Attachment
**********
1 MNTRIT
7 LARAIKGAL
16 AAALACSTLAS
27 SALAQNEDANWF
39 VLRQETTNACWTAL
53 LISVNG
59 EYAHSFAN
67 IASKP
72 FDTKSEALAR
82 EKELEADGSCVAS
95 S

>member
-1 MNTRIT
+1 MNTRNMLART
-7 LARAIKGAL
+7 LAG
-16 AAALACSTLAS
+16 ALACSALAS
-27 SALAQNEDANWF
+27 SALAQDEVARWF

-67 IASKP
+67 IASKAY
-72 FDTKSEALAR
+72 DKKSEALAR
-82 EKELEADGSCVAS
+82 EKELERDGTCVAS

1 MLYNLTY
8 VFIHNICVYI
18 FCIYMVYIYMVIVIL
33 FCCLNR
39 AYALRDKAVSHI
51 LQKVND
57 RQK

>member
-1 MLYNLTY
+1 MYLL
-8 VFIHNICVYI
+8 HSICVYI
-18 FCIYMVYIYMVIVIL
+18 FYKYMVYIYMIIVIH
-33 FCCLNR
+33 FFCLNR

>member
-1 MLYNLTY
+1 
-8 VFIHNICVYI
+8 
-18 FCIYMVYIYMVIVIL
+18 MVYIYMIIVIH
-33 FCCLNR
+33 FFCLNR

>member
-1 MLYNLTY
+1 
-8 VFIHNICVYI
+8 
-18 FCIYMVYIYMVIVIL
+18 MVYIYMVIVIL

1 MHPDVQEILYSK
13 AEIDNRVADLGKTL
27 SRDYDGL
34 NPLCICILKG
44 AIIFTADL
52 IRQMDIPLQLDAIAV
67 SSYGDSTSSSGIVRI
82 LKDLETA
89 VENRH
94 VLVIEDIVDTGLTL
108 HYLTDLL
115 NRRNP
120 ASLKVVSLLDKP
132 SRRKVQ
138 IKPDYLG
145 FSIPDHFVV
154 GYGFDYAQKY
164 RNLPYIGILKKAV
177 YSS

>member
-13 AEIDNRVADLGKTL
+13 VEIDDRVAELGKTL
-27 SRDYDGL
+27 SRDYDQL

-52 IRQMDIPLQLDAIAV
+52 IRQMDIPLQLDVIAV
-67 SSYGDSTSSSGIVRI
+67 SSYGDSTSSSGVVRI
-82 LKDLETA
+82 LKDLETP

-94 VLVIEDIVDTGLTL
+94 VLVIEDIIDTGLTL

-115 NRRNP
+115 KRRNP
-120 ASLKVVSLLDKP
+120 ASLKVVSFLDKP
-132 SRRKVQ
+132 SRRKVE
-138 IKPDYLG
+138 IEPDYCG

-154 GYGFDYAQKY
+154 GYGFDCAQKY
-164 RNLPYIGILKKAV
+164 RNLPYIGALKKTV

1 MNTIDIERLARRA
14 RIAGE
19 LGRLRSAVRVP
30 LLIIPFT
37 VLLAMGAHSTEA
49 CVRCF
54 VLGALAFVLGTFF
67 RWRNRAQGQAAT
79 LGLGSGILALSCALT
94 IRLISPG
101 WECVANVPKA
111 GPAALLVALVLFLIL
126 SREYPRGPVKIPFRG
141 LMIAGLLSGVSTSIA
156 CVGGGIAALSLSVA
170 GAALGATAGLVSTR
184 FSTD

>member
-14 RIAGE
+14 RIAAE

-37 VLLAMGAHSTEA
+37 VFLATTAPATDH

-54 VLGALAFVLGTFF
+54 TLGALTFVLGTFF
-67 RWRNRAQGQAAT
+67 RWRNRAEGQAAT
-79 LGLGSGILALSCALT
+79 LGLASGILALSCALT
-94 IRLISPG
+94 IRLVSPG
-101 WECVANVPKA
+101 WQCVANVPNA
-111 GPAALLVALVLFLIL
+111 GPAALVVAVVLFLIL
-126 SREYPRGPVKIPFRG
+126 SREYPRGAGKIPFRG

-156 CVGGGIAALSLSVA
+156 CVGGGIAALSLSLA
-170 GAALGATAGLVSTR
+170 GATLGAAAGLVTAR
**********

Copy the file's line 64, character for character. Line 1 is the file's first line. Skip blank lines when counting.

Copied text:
52 IRQMDIPLQLDAIAV